The iPhone OS three-legged platform is now the fastest growing platform ever and enjoying network effects which naturally accrue to platforms under solid custodianship. However, I am observing signals from Apple that they intend this platform to become the global standard for mobile computing, which, in today’s world, means targeting 1 billion users. Here are the signals that I’m noting:
- Geographic and cultural universality. What plays in Peoria should play in Beijing. As it has shown by being big in Japan, the iPhone crosses over cultural idiosyncrasies. Not long ago it was taken for granted that “mobile tastes” differ and “one size does not fit all” in mobile phones hence the need for hundreds of phone models in every portfolio. Apple has completely destroyed this myth. (One could ask why should mobile computers be polymorphous when their slightly larger cousins the laptops are rigidly monotonic?) By broadening the platform with multiple screens and connectivity options, Apple is cleverly spanning the jobs that he platform can be hired for.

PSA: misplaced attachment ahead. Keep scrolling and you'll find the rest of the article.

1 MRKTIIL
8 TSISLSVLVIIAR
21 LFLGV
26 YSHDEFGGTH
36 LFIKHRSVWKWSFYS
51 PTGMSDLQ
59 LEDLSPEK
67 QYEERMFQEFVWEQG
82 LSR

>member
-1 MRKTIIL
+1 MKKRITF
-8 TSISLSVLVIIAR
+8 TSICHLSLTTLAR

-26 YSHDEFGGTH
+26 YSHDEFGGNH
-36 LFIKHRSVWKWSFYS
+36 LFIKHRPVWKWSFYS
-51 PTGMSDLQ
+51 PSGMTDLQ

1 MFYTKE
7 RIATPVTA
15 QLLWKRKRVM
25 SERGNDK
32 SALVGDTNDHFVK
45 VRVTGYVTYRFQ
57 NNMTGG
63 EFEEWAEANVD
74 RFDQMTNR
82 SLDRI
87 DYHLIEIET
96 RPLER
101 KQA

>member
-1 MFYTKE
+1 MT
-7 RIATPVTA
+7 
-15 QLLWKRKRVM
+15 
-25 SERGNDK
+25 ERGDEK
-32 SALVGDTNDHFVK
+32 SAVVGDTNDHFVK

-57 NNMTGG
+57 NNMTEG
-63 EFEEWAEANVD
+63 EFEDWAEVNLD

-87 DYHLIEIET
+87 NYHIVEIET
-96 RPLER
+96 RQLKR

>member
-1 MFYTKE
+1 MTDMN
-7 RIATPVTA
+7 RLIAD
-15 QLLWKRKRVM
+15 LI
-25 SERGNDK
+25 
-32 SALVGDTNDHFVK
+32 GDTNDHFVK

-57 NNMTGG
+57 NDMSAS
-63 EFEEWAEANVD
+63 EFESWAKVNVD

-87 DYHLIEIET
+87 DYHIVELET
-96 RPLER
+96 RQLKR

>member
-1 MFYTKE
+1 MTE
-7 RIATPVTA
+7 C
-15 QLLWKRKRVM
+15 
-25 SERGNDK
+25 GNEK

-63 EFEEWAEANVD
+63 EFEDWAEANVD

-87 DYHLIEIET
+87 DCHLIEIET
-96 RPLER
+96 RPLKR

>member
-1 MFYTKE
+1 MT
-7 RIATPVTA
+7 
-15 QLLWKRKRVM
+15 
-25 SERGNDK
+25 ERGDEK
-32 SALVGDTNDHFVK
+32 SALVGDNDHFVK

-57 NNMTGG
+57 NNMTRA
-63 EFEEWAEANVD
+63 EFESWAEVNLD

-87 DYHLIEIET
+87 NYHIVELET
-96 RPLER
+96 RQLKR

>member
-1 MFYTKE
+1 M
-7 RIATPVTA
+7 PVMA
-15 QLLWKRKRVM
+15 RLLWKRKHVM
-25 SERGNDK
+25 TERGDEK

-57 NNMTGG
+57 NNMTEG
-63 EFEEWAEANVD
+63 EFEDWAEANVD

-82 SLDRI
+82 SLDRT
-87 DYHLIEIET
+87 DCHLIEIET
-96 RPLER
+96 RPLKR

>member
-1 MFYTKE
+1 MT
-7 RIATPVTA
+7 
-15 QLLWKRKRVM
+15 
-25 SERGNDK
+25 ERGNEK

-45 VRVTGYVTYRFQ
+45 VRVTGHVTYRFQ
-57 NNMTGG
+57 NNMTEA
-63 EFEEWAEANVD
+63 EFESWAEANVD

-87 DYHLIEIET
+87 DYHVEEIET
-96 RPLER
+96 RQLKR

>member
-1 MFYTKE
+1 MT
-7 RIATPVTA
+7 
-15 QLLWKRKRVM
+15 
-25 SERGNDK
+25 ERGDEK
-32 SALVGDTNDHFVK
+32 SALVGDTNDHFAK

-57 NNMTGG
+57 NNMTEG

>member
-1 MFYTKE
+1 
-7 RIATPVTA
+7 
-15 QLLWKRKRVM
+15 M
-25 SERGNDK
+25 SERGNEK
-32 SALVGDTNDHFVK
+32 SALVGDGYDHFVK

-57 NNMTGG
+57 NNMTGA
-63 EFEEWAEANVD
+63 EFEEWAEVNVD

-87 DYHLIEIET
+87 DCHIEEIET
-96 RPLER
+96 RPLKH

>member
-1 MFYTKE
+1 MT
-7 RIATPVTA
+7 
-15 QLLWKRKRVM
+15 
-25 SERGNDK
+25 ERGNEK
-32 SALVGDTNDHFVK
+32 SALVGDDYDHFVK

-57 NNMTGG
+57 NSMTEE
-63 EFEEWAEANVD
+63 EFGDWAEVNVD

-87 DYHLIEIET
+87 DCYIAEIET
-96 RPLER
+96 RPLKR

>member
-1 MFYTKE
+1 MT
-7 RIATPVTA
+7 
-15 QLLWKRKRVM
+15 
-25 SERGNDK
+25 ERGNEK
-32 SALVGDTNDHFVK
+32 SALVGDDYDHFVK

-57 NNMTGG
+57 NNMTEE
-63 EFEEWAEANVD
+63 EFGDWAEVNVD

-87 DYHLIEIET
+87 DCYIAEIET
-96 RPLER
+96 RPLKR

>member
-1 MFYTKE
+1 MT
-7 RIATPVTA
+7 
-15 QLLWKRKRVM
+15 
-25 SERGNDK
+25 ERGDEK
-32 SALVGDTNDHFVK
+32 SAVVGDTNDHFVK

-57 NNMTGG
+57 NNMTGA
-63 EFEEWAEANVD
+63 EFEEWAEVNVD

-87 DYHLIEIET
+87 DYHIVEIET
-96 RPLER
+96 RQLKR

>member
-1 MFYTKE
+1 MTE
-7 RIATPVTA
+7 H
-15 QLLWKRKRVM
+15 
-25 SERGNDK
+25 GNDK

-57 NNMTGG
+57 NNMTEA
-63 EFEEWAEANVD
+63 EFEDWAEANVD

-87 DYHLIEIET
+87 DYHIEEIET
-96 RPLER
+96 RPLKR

- Avoidance of a pricing umbrella. Note that this does not mean being low prices, but rather, the protection of their franchise through pricing. Apple has developed a way to stretch a single product across multiple price bands, and carefully builds product to price and margin targets that have strategic placement.
- Product cycles and product ramps. Apple has imposed upon itself a yearly product cycle for the iPhone and the iPod. This is a brilliant move because it keeps the product fresh without having it seem disposable. It also keeps competitors within its turning radius. However, the challenge is that the distribution network has to be filled rapidly and drained rapidly to maximize availability. This gets harder and harder as the volume grows. Imagine having to manufacture and ship into the channel a billion devices in less than a quarter.